A paper described an unusual approach to disease modulation in an experimental animal model. The apparently clear cut findings were somewhat surprising. The authors also seem to have used high and low power photomicrographs of the same tissue sections to illustrate completely different experiments within the study. This occurred twice in the paper. Furthermore, this particular area of study was a complete departure from the previous work of the first and senior authors. The editor wrote to the authors pointing out that the photos were the same. He received a garbled response, saying that computer photomicrographs got muddled up. There were 15 authors, all of whom were faxed. The first author responded immediately.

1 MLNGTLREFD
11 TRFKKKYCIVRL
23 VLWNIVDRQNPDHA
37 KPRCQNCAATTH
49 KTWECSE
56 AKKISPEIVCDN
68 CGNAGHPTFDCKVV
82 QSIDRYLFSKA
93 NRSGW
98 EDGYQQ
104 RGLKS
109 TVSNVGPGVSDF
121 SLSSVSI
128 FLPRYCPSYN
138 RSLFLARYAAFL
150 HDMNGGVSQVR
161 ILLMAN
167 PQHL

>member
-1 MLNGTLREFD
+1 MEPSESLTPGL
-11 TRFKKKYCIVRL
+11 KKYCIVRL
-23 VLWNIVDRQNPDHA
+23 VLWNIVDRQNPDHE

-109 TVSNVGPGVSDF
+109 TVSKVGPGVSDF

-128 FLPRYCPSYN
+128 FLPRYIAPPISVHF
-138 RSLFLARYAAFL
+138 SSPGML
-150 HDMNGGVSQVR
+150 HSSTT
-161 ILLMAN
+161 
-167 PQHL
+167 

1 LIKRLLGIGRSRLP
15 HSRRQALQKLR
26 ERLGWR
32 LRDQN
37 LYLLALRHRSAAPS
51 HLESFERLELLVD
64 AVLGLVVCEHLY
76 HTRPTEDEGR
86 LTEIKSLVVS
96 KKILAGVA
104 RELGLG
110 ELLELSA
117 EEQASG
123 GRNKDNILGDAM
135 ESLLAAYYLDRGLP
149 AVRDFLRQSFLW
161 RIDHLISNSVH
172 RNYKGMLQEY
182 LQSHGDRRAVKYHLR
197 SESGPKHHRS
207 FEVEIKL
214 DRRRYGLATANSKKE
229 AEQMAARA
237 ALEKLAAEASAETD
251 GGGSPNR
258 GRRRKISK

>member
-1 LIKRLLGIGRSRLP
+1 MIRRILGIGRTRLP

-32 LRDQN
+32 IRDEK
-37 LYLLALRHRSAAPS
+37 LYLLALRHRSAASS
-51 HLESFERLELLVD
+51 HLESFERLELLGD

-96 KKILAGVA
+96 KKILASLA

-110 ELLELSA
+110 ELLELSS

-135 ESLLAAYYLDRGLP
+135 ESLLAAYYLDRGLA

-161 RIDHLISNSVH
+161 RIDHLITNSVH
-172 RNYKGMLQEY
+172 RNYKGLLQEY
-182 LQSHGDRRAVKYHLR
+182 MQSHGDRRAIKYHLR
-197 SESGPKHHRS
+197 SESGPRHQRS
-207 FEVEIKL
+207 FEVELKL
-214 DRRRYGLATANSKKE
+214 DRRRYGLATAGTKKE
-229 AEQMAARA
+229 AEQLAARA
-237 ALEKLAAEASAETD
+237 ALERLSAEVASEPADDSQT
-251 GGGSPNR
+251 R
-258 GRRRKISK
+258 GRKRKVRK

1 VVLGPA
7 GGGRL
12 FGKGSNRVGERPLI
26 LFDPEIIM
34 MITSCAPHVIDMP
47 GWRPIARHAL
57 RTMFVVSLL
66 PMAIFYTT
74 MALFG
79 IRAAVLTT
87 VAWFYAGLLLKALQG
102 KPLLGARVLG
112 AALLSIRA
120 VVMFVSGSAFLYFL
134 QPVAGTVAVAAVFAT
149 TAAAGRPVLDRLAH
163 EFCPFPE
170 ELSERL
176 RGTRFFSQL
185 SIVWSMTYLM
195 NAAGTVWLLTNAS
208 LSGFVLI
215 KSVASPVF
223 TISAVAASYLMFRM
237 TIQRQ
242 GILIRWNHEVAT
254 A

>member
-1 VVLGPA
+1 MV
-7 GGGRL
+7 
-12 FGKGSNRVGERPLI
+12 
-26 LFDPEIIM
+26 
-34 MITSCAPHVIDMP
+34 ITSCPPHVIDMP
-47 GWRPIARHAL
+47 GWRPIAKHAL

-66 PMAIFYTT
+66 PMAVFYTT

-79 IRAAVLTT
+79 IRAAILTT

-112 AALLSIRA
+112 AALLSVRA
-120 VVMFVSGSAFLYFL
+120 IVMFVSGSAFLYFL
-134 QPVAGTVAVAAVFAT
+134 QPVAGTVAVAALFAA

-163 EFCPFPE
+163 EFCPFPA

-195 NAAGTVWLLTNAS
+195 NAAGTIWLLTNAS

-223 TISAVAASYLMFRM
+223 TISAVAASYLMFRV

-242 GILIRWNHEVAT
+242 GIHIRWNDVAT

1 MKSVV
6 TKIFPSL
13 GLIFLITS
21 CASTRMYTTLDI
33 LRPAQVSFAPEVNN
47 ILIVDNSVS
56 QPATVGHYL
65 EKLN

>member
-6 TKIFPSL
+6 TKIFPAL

Need to pin down author responsibility and responsibility for data collection. This is either an author muddle or fraud. Editor should ask to see the raw data.
Further correspondence took place between the editor and the corresponding author, and two further sets of figures were received for consideration. The editorial team were unsure as to whether this constituted fraud and rejected the paper on the grounds that they “had lost confidence in the data.” The rejection letter was sent to all the authors.